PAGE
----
Breaking Through the Broken


Did you know doctors will break bones on purpose to correct inconsistent growth? It’s the same concept as gardeners pruning trees and bushes, intentionally guiding the growth of the plant by focused breaking. Even in the art of stained glass, the cuts intentionally scored on the glass lead to breaks which are then used to create a masterpiece. Intentional breaking can make situations better.

Then there is unintentional breaking—the kind that comes unexpectedly. Our physical bodies may experience broken bones, but they could also experience other injuries which limit us. These injuries could bleed into our mental, emotional, and spiritual realms leaving us broken in more than one way. Illness, stress, loss, fatigue, depression, anxiety—these can often leave scars of brokenness that we end up battling for years.

Life’s circumstances often cause the brokenness that overwhelms us. One hit. Then another. And another. Before long, we feel like our heads are barely above the water and waves won’t stop hitting our faces, distorting our view of reality.

Breaking, whether invited or uninvited wears us down. Even when we know God is working behind the scenes and all the frustration and hard work will be worth it in the end, sometimes we lose sight, lose heart, and lose hope somewhere in the middle. Our course shifts. The daily demands change. And we feel lost in a world that has always felt like home.

The Prophet Elijah

Elijah, the Old Testament prophet, rested on cloud nine. He had recently called down the rain of fire down from heaven, burning the bull on the altar in front of the Baal worshippers. Not only did the sacrifice burn, but everything around it, even after being saturated by water. He then ordered the false prophets to be captured and had them slaughtered.  Immediately after this event, he prayed for rain, fervently, until a cloud was spotted, and God heard his prayers and sent a downpour. 1 Kings 18:46 says, “The power of the Lord was on Elijah.”

The next scene seems out of place. When Ahab tells Jezebel all that happened, she sends word to Elijah that she aims to kill him as soon as she finds him. Instead of Elijah calling on the Lord and standing firm in his faith, he runs away like a scaredy cat. Not only did he run away, but he ran to the wilderness. 19:4 says, “He sat down under a broom tree and prayed that he might die.”

Until my life became more about ministry than myself, I didn’t understand his response. How could this man of God get scared? Not only become scared, but so ready to quit he wanted to die?

We can only pour out so much before we need a refill.

Elijah sat under the broom tree in the wilderness depleted. The work God calls us to is usually fulfilling, but often exhausting and emotionally wearisome. In our humanness, we can only do so much before we must stop and recharge. Otherwise, we become disoriented and lose sight of what we were called to do in the first place.

Broken Ministers

No matter the calling God has placed on our lives, we can easily end up in the same place as Elijah. Broken. Distracted. Fearful. Exhausted. Done.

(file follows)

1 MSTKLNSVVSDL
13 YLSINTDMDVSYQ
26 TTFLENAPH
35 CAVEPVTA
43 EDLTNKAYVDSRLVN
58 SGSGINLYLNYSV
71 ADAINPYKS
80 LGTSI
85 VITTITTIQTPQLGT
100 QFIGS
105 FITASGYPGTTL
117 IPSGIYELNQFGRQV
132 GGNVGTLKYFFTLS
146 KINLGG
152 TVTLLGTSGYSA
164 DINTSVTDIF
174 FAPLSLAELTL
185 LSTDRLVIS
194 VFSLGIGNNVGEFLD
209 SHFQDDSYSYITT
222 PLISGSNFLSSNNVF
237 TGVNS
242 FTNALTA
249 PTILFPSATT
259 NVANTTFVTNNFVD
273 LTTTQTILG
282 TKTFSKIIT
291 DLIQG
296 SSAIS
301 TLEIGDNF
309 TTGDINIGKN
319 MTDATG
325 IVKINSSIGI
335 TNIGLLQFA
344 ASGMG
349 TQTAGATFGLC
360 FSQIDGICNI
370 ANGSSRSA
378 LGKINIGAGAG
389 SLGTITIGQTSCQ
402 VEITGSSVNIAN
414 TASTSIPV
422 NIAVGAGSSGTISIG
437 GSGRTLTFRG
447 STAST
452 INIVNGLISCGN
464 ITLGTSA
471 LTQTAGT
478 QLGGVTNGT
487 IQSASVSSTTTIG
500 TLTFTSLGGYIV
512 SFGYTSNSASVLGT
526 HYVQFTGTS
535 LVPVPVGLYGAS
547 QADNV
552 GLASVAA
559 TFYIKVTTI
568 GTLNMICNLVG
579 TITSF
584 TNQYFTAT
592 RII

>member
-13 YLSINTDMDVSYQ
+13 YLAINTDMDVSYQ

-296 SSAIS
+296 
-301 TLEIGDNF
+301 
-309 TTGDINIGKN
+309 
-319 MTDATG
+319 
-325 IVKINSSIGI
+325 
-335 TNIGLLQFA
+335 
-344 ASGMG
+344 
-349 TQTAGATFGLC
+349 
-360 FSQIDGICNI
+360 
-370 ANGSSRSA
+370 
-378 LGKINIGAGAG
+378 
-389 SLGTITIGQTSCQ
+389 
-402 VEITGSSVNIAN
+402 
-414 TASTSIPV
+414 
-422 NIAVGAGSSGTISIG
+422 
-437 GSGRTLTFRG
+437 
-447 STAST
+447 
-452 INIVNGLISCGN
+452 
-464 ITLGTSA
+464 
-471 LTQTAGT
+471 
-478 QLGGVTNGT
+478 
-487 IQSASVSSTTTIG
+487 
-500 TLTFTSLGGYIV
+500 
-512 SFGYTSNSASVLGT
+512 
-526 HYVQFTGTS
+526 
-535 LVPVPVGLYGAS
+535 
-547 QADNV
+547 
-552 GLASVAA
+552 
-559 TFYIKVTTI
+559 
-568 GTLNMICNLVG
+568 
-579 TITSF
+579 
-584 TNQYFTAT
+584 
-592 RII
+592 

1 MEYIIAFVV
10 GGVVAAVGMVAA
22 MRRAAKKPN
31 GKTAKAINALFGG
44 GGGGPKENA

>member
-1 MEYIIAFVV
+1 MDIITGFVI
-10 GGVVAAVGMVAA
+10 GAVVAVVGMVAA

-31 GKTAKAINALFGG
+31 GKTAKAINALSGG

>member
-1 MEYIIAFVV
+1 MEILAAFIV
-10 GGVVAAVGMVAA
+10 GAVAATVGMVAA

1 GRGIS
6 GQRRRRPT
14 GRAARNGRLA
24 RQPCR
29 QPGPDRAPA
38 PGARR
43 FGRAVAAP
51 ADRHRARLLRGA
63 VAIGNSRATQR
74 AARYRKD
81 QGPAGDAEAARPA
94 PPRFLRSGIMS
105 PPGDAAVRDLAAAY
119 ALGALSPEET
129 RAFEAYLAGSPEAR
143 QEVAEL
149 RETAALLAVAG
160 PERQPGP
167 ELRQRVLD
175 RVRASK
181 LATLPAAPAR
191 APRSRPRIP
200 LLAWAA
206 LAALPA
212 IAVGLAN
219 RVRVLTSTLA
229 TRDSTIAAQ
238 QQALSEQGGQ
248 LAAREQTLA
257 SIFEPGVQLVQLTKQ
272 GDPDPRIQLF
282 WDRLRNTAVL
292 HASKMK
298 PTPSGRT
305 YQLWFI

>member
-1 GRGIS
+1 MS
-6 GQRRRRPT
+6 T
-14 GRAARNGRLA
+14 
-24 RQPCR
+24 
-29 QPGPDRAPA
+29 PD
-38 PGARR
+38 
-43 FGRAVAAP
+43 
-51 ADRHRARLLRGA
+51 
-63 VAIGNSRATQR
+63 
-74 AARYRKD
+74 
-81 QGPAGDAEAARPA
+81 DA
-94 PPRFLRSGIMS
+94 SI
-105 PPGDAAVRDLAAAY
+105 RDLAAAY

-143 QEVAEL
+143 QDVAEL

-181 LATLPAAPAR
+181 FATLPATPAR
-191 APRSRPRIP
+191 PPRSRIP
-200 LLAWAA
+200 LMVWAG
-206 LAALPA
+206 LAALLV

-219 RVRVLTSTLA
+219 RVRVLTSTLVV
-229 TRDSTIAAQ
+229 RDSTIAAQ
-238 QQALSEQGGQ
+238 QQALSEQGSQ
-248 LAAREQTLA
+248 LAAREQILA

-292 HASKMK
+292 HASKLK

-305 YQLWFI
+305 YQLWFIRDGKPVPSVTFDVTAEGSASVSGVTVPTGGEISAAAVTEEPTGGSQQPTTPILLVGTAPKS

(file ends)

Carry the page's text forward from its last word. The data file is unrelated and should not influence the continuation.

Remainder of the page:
Many missionary organizations and denominations require their ministers to take a sabbatical or furlough every few years. They know the hard work of full-time ministry and understand that for our missionaries and pastors to remain effective, they must have time to rest and recharge without being on call.

This principle reflects God’s desire for us to participate in sabbath rest. Yes, it’s a day to praise him and bring glory to his name. But it’s also a day to rest. Cease. Stop. Be.

Maybe we are not called to full-time, vocational ministry, but we still burn out. When our lives are surrendered to Christ and we live for him, we pour out ourselves into the lives of others. If we do not stop and recharge, hide away and rest, we will have nothing left to offer. And it’s when we are depleted and weary that it seems that life’s extras hit us the hardest.

We can’t bear extra weight when we don’t have extra strength.

Breaking Through the Broken

How do we break through the broken? Like any doctor would instruct, we must let broken bones rest in order to heal. Take the weight off. Change to a slower pace. Be still.

The same goes for our broken seasons of hit after hit. We must have sabbath and furlough in order to heal. Take the weight off. Change to a slower pace. Be still.

Whether we invited the broken or were blindsided by it, the fact that we are broken still remains. When our vision grows blurry and our bodies refuse to function, instead of powering through—rest. Cease. Stop. Be.

Like stained glass, broken can be made into something beautiful. If we let it.


(For more on brokenness: Lessons From a Broken Doorknob – Inspire A Fire)

Copyright Christy Bass Adams, 2024, All pictures from Canva

Christy Bass Adams

Christy Bass Adams, is the Outreach and Connections Coordinator at Fellowship Baptist Church in Madison, Florida. She is also a writer and had her first devotional book published in summer of 2022 (Big Lessons from Little People) followed by a middle grades novel (Imagination Checkers) in the fall. Her most important role, however, is with her family as a wife of 18 years and mother to two busy boys. She worked in education for over 18 years at both the elementary and collegiate levels. Her favorite pastimes are fishing and sitting around a fire. For more from Christy, visit her blog at

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